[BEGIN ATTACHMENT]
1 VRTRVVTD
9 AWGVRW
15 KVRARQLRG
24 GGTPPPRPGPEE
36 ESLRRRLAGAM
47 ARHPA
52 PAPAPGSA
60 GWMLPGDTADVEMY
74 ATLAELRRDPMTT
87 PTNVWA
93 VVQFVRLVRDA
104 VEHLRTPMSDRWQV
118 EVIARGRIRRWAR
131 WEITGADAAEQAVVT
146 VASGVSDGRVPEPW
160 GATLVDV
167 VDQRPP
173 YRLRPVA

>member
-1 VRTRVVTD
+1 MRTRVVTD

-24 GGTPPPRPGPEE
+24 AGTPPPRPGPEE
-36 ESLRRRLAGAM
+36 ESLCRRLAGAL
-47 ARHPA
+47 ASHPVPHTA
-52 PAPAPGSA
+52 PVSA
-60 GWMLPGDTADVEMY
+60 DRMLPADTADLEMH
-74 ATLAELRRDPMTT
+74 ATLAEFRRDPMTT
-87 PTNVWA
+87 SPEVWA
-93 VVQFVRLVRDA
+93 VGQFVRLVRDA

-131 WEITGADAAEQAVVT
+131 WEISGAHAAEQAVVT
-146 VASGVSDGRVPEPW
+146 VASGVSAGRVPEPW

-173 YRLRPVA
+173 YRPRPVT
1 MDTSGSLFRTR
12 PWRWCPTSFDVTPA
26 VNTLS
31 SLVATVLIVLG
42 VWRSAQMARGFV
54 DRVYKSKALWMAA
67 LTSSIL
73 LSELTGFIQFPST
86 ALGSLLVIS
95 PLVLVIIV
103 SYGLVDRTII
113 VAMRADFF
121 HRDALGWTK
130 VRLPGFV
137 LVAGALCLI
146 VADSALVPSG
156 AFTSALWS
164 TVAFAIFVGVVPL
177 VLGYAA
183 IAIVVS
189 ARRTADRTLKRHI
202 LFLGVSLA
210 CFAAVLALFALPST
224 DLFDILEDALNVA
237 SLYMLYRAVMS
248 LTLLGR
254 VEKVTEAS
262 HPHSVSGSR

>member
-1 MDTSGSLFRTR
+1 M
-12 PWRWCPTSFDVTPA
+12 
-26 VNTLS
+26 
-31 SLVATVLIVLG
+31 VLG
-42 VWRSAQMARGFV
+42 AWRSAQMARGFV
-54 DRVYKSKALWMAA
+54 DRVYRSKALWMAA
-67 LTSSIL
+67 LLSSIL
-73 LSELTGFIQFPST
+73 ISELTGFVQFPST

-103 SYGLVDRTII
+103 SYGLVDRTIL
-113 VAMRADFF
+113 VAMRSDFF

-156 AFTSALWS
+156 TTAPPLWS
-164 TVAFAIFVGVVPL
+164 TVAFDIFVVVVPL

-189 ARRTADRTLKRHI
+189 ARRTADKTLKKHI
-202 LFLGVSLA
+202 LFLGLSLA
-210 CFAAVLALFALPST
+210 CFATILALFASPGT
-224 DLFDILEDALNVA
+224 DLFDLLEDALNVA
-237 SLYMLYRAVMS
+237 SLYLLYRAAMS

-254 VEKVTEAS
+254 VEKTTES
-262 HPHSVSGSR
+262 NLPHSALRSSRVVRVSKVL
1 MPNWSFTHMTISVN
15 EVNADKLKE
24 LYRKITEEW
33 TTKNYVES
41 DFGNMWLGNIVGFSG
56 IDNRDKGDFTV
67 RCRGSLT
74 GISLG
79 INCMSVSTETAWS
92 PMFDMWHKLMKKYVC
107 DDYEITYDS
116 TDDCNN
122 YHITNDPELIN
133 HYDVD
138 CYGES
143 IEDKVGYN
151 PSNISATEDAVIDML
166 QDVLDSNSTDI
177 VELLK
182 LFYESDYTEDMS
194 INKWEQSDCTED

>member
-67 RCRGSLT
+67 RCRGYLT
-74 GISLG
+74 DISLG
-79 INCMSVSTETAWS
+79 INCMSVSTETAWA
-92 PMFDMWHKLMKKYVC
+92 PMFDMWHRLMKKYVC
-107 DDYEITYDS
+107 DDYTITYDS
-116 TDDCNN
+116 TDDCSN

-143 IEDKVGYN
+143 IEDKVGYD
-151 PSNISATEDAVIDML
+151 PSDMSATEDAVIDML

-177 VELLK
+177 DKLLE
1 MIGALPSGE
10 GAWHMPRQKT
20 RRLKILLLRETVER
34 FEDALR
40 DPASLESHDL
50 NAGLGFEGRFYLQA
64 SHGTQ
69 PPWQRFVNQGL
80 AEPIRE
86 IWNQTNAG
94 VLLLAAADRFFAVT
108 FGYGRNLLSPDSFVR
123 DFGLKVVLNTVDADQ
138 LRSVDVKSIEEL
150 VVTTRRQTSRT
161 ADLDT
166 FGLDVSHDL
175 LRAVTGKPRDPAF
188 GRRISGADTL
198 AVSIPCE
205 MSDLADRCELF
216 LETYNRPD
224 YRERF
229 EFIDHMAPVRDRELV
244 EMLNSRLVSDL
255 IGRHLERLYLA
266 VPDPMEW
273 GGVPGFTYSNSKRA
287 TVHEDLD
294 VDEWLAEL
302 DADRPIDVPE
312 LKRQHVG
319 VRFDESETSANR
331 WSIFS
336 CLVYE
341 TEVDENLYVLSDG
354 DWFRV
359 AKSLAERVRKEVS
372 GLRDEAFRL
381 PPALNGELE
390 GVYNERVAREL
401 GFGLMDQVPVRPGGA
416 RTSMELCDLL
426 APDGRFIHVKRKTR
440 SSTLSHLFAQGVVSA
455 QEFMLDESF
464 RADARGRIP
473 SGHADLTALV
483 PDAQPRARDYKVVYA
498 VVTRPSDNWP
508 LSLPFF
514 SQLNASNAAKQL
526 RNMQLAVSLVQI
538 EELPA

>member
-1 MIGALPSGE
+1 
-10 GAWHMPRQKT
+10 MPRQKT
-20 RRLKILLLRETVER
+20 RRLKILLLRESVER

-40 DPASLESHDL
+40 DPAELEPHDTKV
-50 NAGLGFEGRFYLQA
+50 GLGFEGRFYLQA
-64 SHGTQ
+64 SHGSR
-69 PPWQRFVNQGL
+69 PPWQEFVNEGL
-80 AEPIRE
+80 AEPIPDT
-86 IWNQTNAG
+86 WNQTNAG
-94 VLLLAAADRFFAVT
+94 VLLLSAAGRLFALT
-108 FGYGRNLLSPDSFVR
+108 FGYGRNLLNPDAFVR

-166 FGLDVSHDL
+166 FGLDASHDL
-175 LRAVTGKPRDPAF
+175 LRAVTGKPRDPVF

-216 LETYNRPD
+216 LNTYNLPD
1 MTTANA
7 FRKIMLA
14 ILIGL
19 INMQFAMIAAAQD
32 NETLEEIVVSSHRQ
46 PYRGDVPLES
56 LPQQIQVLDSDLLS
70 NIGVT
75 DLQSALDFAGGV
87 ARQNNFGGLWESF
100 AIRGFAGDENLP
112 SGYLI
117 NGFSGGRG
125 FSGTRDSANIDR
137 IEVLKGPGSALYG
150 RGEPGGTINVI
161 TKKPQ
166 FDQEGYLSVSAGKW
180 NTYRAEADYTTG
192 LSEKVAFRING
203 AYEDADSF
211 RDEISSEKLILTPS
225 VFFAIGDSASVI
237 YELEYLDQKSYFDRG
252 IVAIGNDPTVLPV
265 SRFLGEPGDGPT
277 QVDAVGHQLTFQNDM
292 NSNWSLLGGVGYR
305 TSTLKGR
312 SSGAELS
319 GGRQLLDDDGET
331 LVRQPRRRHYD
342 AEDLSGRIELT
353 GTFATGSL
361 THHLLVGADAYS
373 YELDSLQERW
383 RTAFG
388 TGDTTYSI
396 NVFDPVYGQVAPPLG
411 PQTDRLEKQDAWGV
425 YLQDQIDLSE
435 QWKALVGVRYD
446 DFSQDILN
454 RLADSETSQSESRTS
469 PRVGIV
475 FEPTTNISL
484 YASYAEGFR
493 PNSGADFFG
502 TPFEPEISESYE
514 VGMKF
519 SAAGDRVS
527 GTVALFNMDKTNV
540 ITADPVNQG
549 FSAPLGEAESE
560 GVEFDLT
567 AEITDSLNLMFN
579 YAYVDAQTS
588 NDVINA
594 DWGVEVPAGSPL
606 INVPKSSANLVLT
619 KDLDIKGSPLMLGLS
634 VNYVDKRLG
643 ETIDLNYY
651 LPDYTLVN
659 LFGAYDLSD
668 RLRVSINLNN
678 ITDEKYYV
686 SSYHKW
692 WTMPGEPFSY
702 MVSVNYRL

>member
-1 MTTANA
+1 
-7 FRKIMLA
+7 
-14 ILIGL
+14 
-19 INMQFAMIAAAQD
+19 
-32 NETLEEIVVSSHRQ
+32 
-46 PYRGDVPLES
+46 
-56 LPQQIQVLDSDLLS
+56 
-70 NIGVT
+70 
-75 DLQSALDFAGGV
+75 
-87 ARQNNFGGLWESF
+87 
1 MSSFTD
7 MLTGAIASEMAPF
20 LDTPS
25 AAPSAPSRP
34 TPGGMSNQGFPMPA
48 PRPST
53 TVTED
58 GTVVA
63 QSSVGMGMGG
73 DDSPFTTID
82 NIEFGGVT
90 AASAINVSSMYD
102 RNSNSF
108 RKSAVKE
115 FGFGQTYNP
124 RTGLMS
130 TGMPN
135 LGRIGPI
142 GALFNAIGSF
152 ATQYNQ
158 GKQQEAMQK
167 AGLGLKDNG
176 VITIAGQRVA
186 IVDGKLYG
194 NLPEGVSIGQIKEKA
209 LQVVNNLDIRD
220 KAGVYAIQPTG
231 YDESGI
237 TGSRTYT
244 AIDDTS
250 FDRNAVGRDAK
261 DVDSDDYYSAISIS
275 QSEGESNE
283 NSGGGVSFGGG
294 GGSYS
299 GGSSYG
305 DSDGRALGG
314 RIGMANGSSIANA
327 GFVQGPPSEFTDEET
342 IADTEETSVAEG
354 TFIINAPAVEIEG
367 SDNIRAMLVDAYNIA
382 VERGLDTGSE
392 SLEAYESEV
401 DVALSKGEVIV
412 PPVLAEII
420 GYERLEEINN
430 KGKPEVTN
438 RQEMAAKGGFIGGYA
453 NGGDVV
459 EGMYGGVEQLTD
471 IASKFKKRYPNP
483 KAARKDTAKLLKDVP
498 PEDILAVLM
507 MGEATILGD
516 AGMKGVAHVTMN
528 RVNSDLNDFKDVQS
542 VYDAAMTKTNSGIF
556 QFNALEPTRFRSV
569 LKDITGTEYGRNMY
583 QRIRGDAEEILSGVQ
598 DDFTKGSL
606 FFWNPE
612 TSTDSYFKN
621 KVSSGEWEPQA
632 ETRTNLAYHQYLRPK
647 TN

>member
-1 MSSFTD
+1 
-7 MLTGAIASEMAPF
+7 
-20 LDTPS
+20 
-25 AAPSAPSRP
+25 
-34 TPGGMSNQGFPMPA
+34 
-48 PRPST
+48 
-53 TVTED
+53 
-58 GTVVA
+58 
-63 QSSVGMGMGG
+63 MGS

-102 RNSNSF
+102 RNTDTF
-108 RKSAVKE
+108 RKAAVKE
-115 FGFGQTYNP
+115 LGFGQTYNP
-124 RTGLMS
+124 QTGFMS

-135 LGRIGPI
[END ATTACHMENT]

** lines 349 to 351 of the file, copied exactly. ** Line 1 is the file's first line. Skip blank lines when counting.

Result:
194 NLPEGVSIGQIKEKA
209 LQVVNNLDIRD
220 KAGVYAIQPTG